A D V E R T I S E M E N T


Author Topic: Issues with scale  (Read 120 times)

0 Members and 1 Guest are viewing this topic.

Offline Dptdpt

  • Registered User
  • Posts: 82
  • Location: Boston
  • I Love Pizza!
Issues with scale
« on: July 14, 2017, 12:10:03 AM »
Tonight I made two of my usual batches of dough, each producing 6 240 gram dough balls.  I measure everything out with digital scales - a higher capacity scale for the flour and water, and a more sensitive scale for the yeast and salt.  When I balled up the dough, I had about 80 grams of dough left in each batch.  I am very careful when I do my measurements, and it's not likely I would have screwed up the measurements in one batch, definitely not with two.  So I blamed the scale.  I went back and did repeated weighings of some of the balls, and found quite a bit of variation in what it reported.  Not good.  Then I suspected the batteries and replaced them.  Much better.

So it appears that my scale starts to become inaccurate when the batteries are low.  Is that possible - has anyone ever heard of a scale behaving like that?  If so, it's time to get a new scale.  I need a better way of knowing when the batteries need to be replaced than by having screwed up dough batches!

Offline vtsteve

  • Supporting Member
  • *
  • Posts: 1025
  • Location: Vermont, USA
Re: Issues with scale
« Reply #1 on: July 14, 2017, 12:50:29 AM »
If you know what your mixing bowl weighs with fresh batteries, that's an easy way to check at the beginning of a session.

If you decide to get a new scale, the MyWeigh KD8000 has a low-battery indicator on the display (and it's a great scale, too!).
Mine has scaled ingredients for ~4500 loaves and ~800 pizzas, and it's still going strong.   :)
« Last Edit: July 14, 2017, 12:35:50 PM by vtsteve »
In grams we trust.

Offline The Dough Doctor

  • Tom Lehmann
  • Lifetime Member
  • *
  • Posts: 3191
  • Location: Manhattan, KS
    • Dough Doctor
Re: Issues with scale
« Reply #2 on: July 14, 2017, 01:12:59 AM »
Yes, it is pretty typical for the electronic scales (even very expensive ones) to begin to show inaccuracy when the batteries are low. Ditto on the KD-8000. I love mine!
Tom Lehmann/The Dough Doctor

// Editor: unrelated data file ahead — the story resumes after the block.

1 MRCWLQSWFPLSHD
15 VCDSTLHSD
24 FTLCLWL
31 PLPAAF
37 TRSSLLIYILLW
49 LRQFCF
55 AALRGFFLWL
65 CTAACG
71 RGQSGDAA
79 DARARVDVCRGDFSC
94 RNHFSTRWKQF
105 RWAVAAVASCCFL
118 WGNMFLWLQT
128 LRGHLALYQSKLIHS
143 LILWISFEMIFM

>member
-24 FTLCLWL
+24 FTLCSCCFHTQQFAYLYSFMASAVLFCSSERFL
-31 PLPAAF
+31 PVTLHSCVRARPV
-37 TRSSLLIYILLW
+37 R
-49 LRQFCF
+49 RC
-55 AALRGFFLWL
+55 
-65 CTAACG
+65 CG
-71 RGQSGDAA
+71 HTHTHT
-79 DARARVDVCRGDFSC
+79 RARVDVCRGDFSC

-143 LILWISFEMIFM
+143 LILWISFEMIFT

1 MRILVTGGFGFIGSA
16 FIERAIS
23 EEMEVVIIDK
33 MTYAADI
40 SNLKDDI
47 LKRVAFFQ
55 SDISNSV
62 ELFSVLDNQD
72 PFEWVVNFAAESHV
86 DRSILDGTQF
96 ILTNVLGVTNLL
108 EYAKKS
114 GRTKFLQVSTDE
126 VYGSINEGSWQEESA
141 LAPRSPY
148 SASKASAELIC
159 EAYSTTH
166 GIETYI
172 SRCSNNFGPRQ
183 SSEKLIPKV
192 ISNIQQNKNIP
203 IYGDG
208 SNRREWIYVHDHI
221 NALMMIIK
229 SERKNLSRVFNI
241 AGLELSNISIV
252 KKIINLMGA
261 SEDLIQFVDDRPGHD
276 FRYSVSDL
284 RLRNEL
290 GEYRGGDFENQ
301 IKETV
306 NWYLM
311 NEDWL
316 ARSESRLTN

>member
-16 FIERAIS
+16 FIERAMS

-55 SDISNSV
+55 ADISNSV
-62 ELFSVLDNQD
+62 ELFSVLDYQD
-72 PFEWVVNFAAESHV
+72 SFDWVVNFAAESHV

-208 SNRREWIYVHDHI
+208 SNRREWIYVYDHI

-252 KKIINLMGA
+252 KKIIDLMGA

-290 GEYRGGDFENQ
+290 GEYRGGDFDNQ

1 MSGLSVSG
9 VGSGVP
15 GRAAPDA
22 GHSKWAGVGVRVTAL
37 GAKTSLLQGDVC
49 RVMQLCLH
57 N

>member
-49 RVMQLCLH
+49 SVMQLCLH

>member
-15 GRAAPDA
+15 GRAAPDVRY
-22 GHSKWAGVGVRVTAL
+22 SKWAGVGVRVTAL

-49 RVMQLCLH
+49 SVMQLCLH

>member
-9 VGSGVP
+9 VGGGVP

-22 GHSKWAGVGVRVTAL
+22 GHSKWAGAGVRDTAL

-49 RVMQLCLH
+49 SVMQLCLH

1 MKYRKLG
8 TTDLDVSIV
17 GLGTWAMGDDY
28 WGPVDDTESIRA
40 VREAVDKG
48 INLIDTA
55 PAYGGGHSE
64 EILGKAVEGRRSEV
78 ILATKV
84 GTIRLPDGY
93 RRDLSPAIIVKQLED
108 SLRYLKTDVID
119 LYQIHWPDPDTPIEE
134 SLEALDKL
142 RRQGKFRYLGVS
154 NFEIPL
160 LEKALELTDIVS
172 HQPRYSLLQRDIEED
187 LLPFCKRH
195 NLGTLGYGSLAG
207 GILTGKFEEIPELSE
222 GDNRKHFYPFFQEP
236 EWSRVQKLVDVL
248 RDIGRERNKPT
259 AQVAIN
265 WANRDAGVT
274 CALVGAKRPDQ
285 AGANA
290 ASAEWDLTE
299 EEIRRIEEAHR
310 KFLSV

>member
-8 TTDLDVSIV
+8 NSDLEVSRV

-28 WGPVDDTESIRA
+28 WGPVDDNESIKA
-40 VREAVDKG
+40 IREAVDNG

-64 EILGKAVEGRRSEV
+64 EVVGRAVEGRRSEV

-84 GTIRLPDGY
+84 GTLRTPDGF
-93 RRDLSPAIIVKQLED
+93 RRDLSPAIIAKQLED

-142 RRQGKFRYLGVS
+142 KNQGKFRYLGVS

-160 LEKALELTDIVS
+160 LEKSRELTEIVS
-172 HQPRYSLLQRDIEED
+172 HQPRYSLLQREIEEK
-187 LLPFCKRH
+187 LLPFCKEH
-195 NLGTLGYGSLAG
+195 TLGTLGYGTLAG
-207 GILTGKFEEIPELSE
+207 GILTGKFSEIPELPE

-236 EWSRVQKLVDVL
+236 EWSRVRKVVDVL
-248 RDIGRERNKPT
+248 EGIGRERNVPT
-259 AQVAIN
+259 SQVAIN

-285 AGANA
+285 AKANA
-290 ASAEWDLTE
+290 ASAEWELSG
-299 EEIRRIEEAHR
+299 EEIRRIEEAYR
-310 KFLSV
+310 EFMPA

Offline Dptdpt

  • Registered User
  • Posts: 82
  • Location: Boston
  • I Love Pizza!
Re: Issues with scale
« Reply #3 on: July 14, 2017, 06:39:47 AM »
I looked at the KD8000, and it looks nice, but space is at a premium in my kitchen and I prefer a flat scale. If there is a flat one with a low battery warning, please let me know!

Offline vtsteve

  • Supporting Member
  • *
  • Posts: 1025
  • Location: Vermont, USA
Re: Issues with scale
« Reply #4 on: July 14, 2017, 10:02:36 AM »
If there is a flat one with a low battery warning, please let me know!

Most scales have manuals online. I would just find one that looked good (they all use the same sensor), and see if the manual shows a low-battery indicator on the display.

In grams we trust.

A D V E R T I S E M E N T


Offline 02ebz06

  • Lifetime Member
  • *
  • Posts: 295
  • Location: Rio Rancho, NM
Re: Issues with scale
« Reply #5 on: July 14, 2017, 10:29:08 AM »
If you know what your mixing bowl weighs with fresh batteries, that's an easy way to check at the beginning of a session.

If you decide to get a new scale, the MyWeigh KD8000 has a low-battery indicator on the display (and it's a great scale, too!).
Mine has scaled ingredients for ~4500 loaves and ~800 pizzas, and it's still going strong.   :)

I use a felt marker and put the weight of the bowl on the side.
Good to know if you forget to hit the tare button before you start adding ingredients.

I have a scale very similar to the KD000 and I bought the A/C adapter for it as well so I didn't have to use batteries.
I also bought calibration weights, which are handy to check your scales accuracy from time to time.

A D V E R T I S E M E N T


 

A D V E R T I S E M E N T